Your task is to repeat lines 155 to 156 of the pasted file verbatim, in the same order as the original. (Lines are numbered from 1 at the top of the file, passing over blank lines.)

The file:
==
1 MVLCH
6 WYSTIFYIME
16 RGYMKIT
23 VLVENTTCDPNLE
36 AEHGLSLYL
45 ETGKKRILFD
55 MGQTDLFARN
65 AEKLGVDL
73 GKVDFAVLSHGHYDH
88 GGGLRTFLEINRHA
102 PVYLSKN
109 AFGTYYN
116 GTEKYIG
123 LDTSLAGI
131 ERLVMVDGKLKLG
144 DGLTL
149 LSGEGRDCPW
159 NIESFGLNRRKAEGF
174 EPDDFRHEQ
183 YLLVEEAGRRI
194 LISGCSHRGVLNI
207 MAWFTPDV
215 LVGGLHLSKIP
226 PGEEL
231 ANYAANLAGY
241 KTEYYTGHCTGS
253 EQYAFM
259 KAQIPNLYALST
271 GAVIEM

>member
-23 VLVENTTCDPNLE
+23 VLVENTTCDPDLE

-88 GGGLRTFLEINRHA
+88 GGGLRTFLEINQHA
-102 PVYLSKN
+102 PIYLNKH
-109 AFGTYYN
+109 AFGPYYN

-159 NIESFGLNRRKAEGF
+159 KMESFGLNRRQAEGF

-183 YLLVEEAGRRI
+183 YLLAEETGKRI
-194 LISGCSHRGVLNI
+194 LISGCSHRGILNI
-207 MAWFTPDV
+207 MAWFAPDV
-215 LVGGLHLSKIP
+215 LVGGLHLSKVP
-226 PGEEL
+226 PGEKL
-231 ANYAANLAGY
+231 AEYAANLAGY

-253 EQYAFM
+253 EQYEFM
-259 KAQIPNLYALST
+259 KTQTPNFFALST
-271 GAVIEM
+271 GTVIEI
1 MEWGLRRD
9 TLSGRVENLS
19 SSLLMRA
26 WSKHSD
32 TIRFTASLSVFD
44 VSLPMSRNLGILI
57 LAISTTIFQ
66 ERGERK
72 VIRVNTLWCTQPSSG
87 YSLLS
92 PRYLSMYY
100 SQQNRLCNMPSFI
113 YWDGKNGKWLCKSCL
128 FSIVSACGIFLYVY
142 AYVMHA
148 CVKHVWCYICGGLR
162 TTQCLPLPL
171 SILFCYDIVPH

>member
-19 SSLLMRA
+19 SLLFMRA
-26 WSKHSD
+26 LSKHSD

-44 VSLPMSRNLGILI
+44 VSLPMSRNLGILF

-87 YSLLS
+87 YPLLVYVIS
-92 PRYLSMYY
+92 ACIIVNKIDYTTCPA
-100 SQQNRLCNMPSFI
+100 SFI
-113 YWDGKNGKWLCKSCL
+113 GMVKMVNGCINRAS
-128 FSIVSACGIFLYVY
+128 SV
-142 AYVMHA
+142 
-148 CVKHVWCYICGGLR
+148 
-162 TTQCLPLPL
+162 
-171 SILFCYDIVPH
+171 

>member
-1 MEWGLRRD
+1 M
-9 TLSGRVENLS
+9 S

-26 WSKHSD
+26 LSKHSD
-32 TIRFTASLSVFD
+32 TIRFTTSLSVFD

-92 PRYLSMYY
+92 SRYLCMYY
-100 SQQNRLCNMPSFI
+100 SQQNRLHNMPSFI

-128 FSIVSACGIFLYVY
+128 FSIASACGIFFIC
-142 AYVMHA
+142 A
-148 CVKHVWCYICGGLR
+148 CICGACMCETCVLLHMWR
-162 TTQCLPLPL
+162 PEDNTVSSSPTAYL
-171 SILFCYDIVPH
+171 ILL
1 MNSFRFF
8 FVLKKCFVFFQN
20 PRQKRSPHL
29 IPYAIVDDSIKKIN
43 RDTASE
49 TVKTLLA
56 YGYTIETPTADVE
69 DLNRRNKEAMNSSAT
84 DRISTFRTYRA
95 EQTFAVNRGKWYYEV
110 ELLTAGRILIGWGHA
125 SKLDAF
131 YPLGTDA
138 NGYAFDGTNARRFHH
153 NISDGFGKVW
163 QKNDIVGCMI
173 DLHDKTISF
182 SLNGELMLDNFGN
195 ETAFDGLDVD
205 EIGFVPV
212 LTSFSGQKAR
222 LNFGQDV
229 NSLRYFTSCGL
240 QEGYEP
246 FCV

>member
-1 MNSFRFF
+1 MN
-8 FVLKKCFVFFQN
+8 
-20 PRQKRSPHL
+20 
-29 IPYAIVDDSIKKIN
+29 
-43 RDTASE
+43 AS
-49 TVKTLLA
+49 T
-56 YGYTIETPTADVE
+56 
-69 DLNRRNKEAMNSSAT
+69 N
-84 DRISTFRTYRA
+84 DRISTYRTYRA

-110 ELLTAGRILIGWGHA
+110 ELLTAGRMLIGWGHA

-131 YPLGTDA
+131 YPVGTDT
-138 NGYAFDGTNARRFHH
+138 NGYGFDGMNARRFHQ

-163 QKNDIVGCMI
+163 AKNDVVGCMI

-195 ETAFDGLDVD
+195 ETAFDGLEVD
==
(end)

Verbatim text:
-20 PRQKRSPHL
+20 